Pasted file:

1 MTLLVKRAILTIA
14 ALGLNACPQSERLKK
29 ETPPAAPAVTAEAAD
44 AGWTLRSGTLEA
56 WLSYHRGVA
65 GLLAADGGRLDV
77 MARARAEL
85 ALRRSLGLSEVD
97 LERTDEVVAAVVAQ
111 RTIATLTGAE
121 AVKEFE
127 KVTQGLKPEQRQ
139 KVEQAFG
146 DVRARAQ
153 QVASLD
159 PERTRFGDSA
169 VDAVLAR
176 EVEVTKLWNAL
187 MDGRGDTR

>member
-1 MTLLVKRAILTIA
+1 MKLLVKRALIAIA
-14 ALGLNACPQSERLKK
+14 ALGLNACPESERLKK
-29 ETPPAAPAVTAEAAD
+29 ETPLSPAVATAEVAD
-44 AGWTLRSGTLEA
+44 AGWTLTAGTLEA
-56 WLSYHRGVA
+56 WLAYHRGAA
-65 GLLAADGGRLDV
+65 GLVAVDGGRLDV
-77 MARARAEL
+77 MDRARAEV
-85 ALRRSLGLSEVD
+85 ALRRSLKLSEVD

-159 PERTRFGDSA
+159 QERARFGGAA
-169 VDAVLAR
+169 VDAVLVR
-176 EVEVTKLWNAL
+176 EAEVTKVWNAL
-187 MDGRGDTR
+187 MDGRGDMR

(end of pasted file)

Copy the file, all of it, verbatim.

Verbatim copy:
1 MTLLVKRAILTIA
14 ALGLNACPQSERLKK
29 ETPPAAPAVTAEAAD
44 AGWTLRSGTLEA
56 WLSYHRGVA
65 GLLAADGGRLDV
77 MARARAEL
85 ALRRSLGLSEVD
97 LERTDEVVAAVVAQ
111 RTIATLTGAE
121 AVKEFE
127 KVTQGLKPEQRQ
139 KVEQAFG
146 DVRARAQ
153 QVASLD
159 PERTRFGDSA
169 VDAVLAR
176 EVEVTKLWNAL
187 MDGRGDTR

>member
-1 MTLLVKRAILTIA
+1 MKLLVKRALIAIA
-14 ALGLNACPQSERLKK
+14 ALGLNACPESERLKK
-29 ETPPAAPAVTAEAAD
+29 ETPLSPAVATAEVAD
-44 AGWTLRSGTLEA
+44 AGWTLTAGTLEA
-56 WLSYHRGVA
+56 WLAYHRGAA
-65 GLLAADGGRLDV
+65 GLVAVDGGRLDV
-77 MARARAEL
+77 MDRARAEV
-85 ALRRSLGLSEVD
+85 ALRRSLKLSEVD

-159 PERTRFGDSA
+159 QERARFGGAA
-169 VDAVLAR
+169 VDAVLVR
-176 EVEVTKLWNAL
+176 EAEVTKVWNAL
-187 MDGRGDTR
+187 MDGRGDMR